I've been reading the book of Daniel for the last week or so, and it's caused me to revisit my role in politics as a Christian. Every story (for the first half, at least) is an interaction with political authority, and often deliberate disobedience in order to obey God. The difficult thing for us in the US is that we are as much governed as we are part of the government. There is still a sense here of government by the consent of the governed. To make real political change, do I have to change the minds of a few powerful men, or of a few thousands of my neighbors? The constitution says the latter, but we behave as if it is the former.
The great criticisms of the republic were that it always devolved into oppression of the minority for the gain of the majority. And we have seen that play out. Factions must be preserved for the sake of liberty. In Federalist No. 10 Madison argued that a larger representative republic would be more virtuous. It would be harder for an evil politician to pull the wool over the eyes of the majority. I fear that mass media and consumerism have changed that. It's not very difficult today for a very rich man to convince a very large number of people that almost anything is true (as long as it's not Christianity). Humanism is the new majority religion.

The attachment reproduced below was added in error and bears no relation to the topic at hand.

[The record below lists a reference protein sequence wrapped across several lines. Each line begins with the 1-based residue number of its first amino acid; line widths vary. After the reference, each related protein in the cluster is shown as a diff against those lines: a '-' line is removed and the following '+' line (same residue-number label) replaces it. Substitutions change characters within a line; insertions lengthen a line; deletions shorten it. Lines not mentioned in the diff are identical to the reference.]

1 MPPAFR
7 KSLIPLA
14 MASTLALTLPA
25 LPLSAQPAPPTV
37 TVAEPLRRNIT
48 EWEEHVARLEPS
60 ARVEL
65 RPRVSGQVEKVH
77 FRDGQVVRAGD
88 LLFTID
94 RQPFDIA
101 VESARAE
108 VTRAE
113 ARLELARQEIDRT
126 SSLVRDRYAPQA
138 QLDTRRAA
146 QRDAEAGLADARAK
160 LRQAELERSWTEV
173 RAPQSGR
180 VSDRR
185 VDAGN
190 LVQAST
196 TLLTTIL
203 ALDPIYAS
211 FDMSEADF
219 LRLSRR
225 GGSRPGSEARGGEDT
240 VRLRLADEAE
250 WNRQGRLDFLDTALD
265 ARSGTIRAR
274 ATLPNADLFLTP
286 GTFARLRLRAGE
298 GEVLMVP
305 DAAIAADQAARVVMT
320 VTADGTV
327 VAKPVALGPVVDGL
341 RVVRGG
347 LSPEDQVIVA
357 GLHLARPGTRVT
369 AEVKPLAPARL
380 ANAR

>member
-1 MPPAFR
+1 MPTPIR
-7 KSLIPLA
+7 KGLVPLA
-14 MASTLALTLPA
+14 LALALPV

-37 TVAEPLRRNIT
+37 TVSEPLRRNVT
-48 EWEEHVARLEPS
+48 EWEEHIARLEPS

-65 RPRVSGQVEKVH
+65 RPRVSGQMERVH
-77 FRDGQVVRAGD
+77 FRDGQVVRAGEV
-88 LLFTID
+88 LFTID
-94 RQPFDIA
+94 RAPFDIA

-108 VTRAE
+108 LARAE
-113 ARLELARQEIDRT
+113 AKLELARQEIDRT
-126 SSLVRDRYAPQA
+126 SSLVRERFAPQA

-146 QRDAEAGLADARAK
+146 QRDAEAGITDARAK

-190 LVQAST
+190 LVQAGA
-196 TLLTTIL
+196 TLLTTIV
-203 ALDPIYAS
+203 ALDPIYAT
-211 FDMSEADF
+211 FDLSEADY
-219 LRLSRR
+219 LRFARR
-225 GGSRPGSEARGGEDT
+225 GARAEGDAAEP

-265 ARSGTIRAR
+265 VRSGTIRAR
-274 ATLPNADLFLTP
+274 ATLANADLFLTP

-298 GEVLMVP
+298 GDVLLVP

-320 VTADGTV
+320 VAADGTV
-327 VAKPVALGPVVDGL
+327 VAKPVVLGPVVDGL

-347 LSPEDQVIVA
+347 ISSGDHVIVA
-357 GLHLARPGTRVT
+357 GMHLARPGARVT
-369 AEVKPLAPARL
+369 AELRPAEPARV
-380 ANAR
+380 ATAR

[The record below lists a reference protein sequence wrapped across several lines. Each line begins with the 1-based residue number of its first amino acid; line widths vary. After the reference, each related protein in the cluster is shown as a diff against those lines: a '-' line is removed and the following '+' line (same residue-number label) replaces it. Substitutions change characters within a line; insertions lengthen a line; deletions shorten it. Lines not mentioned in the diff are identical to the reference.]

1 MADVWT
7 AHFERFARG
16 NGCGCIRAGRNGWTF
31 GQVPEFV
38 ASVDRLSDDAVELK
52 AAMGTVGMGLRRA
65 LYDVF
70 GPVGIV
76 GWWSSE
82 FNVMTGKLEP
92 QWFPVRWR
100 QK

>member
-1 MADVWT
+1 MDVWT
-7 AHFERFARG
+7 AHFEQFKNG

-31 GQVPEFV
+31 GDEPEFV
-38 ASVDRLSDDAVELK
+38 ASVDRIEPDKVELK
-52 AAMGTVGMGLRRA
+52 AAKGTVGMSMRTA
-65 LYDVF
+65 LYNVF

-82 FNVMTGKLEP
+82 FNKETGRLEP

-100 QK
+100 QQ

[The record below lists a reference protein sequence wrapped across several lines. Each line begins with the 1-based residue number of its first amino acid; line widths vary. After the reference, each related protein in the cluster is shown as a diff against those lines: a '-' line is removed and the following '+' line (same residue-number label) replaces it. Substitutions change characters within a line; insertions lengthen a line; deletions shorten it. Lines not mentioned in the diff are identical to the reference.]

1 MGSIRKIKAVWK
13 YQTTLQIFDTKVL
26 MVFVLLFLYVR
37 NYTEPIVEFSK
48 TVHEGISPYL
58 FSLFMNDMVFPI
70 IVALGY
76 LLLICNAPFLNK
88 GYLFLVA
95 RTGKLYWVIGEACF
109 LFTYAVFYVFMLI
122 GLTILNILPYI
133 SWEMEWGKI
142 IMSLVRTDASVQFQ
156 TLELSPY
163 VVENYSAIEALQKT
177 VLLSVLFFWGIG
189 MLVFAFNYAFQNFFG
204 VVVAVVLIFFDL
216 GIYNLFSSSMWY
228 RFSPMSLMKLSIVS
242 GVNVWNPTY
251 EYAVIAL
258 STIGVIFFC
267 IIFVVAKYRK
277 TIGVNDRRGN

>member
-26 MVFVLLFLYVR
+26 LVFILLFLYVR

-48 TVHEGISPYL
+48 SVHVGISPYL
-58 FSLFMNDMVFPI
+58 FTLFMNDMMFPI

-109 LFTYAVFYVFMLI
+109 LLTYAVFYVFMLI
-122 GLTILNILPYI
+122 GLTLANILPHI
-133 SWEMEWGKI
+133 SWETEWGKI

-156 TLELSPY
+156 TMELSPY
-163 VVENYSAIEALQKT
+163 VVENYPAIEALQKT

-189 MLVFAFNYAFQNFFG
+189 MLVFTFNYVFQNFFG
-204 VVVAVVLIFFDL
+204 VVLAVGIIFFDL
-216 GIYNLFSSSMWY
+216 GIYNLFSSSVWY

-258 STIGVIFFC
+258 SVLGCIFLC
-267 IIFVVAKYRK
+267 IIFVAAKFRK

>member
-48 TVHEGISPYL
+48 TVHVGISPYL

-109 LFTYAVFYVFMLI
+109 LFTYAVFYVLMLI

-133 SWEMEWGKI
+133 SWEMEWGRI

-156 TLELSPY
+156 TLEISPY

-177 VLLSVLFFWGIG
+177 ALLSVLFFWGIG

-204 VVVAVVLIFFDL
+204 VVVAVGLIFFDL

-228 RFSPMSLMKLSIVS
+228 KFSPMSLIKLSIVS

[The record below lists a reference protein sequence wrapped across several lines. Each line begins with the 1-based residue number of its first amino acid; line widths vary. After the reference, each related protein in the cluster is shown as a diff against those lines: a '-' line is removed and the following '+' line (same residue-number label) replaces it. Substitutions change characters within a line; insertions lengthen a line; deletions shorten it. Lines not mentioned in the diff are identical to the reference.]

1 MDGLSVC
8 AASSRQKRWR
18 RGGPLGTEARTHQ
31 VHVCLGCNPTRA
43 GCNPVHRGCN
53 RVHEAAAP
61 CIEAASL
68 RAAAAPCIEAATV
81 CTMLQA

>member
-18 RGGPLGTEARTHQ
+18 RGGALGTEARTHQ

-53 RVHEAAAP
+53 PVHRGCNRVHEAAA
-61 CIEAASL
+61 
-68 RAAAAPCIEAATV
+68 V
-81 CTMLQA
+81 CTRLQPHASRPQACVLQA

What do we do about it as Christians? Do we fight for legislation that expresses our morality rather than a humanist one? When it's asked that way, the answer seems an obvious no. Do we use our voice to speak up for those who are powerless? Well, yes, obviously. Knowing the powerful influence of culture on ourselves, do we fight acceptance of idolatrous and evil ideas into mainstream culture for the sake of progeny?
Daniel simply lived his life in obedience to God, no matter what the king decreed. He didn't ask the king to change his mind. His life and God's miraculous power changed the king's heart. But as members of our own government, can we take such a passive role?